American Heritage® Dictionary of the English Language, Fourth Edition
- n. The act of including or the state of being included.
- n. Something included.
- n. Geology A solid, liquid, or gaseous foreign body enclosed in a mineral or rock.
- n. Biology A nonliving mass, such as a droplet of fat, in the cytoplasm of a cell.
- n. Computer Science A logical operation that assumes the second statement of a pair is true if the first one is true.
Century Dictionary and Cyclopedia
- n. The act of including, or the state of being included.
- n. That which is included or inclosed. Used in mineralogy of a body, usually minute, such as a liquid or a small crystal, which is inclosed within the mass of another. Thus, topaz often contains inclusions consisting of liquid carbon dioxid. The inclusions in a crystal have often a definite orientation with reference to the crystallo-graphic axes, as for example in the mineral leucite. According to the nature of the inclosed substance, the inclusions are spoken of as gas inclusions, glass inclusions, fluid inclusions, etc., and the cavities themselves are called
gas-cavitiesor gas-pores, glass-cavities, etc.
- n. The contents of vesicles, of all sizes, in protoplasm as an emulsion, enveloped by pellicles of the continuous substance or plasma; the discontinuous portions of protoplasm.
- n. countable An addition or annex to a group, set, or total.
- n. uncountable The act of including, i.e. adding or annexing, (something) to a group, set, or total.
- n. countable Anything foreign that is included in a material,
- n. countable, mineralogy Any material that is trapped inside a mineral during its formation, as a defect in a precious stone.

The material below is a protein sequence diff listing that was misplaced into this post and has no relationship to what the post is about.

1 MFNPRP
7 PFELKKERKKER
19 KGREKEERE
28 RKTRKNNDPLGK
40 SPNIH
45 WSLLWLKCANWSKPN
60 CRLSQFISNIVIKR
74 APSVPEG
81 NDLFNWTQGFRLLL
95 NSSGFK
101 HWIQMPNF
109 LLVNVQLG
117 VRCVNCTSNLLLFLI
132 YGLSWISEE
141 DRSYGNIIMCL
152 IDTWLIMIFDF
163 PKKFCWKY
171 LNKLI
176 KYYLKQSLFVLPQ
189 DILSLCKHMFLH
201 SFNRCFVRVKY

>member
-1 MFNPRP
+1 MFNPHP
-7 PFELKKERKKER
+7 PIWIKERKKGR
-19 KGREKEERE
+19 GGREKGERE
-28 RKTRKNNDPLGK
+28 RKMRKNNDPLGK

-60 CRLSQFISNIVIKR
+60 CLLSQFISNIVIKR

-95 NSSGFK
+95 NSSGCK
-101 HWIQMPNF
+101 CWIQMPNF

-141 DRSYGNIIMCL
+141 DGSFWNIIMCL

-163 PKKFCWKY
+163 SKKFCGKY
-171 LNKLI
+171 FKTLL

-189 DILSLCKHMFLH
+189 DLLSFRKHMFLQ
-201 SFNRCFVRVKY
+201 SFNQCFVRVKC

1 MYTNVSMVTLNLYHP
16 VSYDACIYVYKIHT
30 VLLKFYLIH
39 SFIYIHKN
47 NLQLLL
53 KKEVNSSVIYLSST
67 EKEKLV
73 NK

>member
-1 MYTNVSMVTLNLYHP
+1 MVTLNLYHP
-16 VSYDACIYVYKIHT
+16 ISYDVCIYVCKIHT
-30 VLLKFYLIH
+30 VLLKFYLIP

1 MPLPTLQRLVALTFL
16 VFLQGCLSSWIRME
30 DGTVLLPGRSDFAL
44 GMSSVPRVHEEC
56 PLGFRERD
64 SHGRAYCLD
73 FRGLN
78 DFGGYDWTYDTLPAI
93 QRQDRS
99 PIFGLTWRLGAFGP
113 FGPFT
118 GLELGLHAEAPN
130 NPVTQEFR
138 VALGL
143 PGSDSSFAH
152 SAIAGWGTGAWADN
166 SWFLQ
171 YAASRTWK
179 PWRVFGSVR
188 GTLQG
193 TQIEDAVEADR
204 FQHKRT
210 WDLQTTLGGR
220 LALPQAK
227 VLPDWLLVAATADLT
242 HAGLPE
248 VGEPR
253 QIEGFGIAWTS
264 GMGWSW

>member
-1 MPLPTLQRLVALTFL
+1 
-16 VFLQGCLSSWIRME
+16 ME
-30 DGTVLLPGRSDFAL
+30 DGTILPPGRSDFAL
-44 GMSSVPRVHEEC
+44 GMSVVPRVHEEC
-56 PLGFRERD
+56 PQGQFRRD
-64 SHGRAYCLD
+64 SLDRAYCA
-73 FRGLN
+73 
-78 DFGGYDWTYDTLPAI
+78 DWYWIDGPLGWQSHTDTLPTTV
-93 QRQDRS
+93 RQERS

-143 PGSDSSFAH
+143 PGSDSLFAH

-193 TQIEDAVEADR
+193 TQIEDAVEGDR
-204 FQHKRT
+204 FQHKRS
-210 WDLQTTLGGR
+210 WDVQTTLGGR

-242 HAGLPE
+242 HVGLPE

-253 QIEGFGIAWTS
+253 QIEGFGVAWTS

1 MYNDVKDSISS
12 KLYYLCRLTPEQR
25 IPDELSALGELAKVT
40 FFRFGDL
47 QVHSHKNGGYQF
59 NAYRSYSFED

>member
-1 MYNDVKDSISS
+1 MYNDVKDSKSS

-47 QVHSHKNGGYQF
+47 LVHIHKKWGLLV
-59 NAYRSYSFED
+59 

GNU Webster's 1913
- n. The act of including, or the state of being included; limitation; restriction.
- n. Something that is included.
- n. (Min.) A foreign substance, either liquid or solid, usually of minute size, inclosed in the mass of a mineral.
- n. (Biol., Cytology) A small body suspended within the cytoplasm of a cell.
- n. (Logic, Math.) The relationship existing between two sets if one is a subset of the other.
- n. the state of being included
- n. the act of including
- n. the relation of comprising something
- n. any small intracellular body found within another (characteristic of certain diseases)
- Latin inclūsiō, inclūsiōn-, from inclūsus, past participle of inclūdere, to enclose; see include. (American Heritage® Dictionary of the English Language, Fourth Edition)
“Plus, the photo was taken at your wedding; your inclusion is automatic, in the photo or no.”
“That's what I call inclusion, that's what I call grassroots, and I'm going to double my efforts in the next four years to make sure our party reflects the face of this community.”
“Getting not only acknowledgment but inclusion is what will launch your career process.”
“You can take it away, treat it as a metaphor, and you'd still have a framework to work with, but its literal inclusion is what makes this story a good read.”
“But even so, its inclusion is quite welcome and helps makes Who Goes There? the definitive publication of Campbell's classic story.”
“Despite having a low profile, his case for inclusion is strong in other regards.”
“In other words, the purpose of inclusion is not even to affirm the character's sexuality.”
“We are getting busier, and while inclusion is recognised by statutory bodies, there's no set funding to underpin it," says Trevor Boyle, part-time teacher and fundraiser.”
“Creating a hierarchy of inclusion is the idea that launched a thousand matrimonial train wrecks.”
“Military doctors and officials say family inclusion is essential.”
These user-created lists contain the word ‘inclusion’.
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absorption capacity, absorption rate, acceding country, accession candidate, accession countries, accession country, accession criteria, accession cycle, accession negotia..., accession partner..., accession priorities, accession treaty and 2650 more...
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